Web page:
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The Trouble with Tribbles
Presented by PMRP
Episode written by David Gerrold
Adapted and directed by Mindy Klenoff

 

Foley by Brad Smith

May 29 – 31, 2014
Unity Somerville
6 William St.
Somerville, MA
PMRP onFacebook

Review by Gillian Daniels

(Somerville) In her guest of honor speech at feminist sci-fi convention Wiscon, author N.K. Jemisin addressed the current social changes in the genre.  Prominent fans and writers in recent years have worked to promote more diverse stories in a field that most have believed to be largely dominated by white, heterosexual men.  “Go to sources of additional knowledge for fresh ammunition–” she advises those interested in broadening sci-fi and fantasy “–histories and analyses of the genre by people who see beyond the status quo, our genre elders, new sources of knowledge like ‘revisionist’ scholarship instead of the bullshit we all learned in school.” In this vein, The Post-Meridian Radio Players’ gender-swapped adaptation of The Trouble with Tribbles is not just a cute comedy but a revisionist take on one of sci-fi culture’s most beloved touchstones. Continue reading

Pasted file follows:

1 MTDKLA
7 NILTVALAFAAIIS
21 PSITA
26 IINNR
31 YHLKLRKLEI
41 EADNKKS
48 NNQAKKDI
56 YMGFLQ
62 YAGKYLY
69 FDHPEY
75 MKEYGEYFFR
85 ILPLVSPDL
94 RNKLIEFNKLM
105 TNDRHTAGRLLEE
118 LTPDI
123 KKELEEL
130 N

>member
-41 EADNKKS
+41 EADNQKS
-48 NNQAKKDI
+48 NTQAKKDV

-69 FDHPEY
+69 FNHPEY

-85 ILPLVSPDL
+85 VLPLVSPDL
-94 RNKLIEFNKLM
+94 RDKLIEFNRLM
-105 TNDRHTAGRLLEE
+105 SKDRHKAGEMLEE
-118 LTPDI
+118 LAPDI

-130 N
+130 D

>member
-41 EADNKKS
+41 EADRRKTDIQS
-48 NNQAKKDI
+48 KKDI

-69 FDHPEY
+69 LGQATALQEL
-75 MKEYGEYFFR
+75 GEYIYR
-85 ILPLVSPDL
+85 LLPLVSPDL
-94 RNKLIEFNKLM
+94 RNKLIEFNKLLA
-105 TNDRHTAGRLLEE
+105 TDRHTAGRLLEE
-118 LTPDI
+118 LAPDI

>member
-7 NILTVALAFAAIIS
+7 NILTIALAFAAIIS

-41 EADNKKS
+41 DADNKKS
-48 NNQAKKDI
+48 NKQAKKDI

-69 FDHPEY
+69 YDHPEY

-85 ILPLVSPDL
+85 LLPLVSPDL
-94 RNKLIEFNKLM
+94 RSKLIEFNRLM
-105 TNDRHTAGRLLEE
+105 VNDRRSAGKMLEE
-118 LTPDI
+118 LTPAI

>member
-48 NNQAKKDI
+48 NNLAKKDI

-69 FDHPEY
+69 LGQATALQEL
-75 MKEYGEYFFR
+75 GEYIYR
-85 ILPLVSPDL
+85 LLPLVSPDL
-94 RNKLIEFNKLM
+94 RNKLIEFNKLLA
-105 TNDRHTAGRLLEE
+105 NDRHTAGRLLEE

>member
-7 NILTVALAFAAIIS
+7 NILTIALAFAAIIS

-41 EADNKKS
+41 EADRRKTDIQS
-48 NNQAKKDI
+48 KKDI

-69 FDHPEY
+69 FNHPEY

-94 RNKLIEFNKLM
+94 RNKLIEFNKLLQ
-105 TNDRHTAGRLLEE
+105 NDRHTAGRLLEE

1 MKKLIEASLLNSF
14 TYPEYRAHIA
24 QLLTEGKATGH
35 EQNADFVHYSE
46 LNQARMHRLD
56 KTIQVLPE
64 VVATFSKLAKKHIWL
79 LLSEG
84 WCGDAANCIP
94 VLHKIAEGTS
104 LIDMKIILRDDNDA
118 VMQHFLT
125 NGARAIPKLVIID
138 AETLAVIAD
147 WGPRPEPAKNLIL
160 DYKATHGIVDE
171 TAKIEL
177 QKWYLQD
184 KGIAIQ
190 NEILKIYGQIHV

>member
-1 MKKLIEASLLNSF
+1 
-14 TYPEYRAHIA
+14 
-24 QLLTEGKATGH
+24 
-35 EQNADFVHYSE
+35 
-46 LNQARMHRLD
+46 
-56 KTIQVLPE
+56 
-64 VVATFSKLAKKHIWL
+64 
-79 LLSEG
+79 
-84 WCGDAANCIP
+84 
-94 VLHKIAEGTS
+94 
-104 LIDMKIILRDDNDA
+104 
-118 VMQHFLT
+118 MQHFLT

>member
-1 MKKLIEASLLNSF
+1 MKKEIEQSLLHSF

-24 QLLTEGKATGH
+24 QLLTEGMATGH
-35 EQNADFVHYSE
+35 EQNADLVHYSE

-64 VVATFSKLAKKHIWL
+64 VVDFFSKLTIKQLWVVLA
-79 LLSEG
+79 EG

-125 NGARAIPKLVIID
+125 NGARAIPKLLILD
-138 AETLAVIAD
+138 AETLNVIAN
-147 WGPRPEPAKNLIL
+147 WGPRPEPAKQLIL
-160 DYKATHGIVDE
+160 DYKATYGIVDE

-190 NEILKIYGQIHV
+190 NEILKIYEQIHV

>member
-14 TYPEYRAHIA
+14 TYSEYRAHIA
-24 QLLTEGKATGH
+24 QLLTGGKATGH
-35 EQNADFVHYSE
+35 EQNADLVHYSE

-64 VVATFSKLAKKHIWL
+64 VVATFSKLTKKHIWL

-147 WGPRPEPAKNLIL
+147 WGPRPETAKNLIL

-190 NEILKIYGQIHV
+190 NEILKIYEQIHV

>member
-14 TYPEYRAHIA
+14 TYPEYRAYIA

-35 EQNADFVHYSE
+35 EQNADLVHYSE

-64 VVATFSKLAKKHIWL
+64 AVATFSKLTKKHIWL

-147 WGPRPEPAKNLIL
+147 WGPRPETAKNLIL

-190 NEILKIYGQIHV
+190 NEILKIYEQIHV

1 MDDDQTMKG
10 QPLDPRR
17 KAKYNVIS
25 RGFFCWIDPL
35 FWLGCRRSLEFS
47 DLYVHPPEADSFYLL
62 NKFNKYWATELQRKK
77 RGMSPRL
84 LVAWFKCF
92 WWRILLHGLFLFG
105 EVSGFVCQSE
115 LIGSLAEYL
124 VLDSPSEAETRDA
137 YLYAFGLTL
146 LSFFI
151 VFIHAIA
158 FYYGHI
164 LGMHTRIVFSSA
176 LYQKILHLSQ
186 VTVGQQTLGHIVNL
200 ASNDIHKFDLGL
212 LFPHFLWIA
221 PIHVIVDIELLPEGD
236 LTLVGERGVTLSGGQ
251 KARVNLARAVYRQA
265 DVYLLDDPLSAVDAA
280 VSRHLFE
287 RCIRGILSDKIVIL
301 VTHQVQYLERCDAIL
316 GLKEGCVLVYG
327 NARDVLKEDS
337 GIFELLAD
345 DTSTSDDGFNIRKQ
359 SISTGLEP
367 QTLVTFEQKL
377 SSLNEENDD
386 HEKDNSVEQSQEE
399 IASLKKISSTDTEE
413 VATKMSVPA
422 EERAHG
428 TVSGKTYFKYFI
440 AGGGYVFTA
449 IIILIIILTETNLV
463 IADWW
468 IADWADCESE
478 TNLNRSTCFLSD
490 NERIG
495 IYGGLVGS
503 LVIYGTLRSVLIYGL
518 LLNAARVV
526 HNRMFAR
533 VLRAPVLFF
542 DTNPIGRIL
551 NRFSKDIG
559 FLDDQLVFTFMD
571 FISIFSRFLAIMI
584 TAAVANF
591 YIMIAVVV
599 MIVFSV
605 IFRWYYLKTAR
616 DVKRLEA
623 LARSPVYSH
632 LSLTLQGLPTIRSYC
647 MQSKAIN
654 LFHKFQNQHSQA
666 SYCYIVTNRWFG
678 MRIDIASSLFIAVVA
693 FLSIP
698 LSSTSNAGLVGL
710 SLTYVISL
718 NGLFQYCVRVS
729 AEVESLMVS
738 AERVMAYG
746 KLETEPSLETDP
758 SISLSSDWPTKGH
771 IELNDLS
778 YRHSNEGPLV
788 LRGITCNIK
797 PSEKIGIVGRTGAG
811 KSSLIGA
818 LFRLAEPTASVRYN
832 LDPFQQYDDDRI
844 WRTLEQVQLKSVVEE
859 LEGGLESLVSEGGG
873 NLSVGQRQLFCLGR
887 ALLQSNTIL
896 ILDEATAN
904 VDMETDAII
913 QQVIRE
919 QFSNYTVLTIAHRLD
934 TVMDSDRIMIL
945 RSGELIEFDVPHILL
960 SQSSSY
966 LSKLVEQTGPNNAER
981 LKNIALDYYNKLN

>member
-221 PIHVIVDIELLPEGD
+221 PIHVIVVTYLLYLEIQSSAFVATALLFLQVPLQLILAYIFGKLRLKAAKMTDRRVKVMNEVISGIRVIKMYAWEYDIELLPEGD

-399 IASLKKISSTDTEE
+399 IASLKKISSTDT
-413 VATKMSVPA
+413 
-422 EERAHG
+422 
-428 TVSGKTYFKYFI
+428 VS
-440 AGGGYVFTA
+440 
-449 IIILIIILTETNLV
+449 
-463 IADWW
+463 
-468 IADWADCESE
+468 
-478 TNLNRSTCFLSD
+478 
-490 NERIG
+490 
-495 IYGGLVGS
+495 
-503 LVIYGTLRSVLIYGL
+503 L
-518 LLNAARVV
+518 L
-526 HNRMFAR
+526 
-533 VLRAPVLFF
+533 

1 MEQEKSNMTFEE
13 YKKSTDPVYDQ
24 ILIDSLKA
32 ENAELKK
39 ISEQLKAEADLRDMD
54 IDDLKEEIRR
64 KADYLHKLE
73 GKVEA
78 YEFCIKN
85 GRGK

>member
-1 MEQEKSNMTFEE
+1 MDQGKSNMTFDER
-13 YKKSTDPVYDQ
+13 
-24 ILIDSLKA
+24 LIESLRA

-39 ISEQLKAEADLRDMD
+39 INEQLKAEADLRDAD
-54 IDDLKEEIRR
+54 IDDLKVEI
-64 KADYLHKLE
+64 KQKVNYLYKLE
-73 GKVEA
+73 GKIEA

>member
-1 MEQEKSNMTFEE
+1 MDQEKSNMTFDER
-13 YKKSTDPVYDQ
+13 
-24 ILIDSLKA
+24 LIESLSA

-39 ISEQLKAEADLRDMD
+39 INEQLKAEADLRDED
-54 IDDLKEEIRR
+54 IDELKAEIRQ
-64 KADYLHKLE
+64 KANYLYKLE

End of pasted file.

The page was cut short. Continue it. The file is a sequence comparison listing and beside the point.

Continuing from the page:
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Jun 02

Over-the-Top Big Top: Cirque du Soleil’s “Amaluna”

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Presented by Cirque du Soleil
Created by Guy Laliberté, Gilles Ste-Croix, Fernand Rainville
Directed by Diane Paulus
Composed and music directed by Bob & Bill (Guy Dubuc and Marc Lessard)
Choreographed by Karole Armitage
Acrobatic choreographers Debra Brown & Caitlan Maggs
“Sanddornbalance” Act by Rigolo Swiss Nouveau Cirque

May 30 – July 6, 2014
Boston Marine Industrial Park on the Waterfront
Boston, MA
Amaluna on Facebook